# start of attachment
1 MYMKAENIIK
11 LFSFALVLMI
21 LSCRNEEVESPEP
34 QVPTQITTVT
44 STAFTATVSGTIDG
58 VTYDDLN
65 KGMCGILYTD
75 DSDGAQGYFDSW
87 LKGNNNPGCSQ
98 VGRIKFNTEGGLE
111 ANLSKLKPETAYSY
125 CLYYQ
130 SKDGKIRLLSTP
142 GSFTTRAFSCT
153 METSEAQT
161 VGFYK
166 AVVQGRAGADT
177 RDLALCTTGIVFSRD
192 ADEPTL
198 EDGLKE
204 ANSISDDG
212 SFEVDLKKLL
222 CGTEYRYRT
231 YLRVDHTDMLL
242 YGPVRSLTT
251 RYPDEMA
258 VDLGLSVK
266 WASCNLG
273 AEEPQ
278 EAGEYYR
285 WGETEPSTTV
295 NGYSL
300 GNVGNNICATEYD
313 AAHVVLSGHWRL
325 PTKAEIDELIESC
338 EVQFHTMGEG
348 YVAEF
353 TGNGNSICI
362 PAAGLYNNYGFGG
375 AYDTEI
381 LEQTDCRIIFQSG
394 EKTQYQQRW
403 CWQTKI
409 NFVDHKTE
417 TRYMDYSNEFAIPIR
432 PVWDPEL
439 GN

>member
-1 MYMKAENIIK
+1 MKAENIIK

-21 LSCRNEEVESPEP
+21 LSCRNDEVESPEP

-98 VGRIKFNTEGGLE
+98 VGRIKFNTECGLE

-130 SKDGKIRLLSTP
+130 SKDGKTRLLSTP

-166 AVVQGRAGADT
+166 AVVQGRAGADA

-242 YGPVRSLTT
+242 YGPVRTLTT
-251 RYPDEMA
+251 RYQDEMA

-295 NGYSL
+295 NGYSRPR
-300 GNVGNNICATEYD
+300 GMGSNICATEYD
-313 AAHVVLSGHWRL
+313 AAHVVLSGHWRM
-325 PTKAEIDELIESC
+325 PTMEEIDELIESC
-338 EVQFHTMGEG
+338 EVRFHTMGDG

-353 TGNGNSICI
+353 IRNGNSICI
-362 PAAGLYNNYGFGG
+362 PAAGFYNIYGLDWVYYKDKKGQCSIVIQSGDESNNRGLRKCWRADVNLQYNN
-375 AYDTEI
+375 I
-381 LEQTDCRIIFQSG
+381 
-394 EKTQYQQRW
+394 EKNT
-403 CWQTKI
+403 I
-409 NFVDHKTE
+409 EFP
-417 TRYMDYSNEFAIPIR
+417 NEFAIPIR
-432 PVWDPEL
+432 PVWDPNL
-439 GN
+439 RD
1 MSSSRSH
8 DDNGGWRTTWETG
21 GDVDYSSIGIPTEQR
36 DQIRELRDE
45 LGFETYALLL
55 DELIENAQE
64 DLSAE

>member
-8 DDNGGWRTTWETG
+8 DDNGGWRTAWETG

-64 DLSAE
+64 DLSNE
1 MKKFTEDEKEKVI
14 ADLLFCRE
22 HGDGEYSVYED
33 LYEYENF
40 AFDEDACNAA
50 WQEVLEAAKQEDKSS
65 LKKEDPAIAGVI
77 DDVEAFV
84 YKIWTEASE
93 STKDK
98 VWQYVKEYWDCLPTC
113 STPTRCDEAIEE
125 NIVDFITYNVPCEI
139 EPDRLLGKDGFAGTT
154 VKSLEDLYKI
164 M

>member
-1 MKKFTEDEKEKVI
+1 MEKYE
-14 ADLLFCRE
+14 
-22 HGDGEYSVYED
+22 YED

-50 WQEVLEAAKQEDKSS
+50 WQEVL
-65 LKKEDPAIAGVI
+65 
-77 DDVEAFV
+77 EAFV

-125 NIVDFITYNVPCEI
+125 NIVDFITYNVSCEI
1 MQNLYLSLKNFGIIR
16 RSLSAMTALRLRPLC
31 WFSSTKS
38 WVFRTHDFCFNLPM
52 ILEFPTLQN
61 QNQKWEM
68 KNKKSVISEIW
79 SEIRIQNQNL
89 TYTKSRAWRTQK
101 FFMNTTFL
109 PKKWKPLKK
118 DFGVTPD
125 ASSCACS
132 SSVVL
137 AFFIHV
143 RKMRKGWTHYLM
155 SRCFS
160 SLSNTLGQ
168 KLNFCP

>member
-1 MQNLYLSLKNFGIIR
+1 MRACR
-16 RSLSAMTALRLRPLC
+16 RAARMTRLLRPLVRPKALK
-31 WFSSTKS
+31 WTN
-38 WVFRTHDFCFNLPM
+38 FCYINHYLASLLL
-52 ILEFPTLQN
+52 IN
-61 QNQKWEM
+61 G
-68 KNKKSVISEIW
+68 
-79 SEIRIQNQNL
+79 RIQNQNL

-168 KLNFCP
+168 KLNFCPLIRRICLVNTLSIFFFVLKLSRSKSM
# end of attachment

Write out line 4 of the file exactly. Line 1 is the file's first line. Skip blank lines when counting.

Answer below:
34 QVPTQITTVT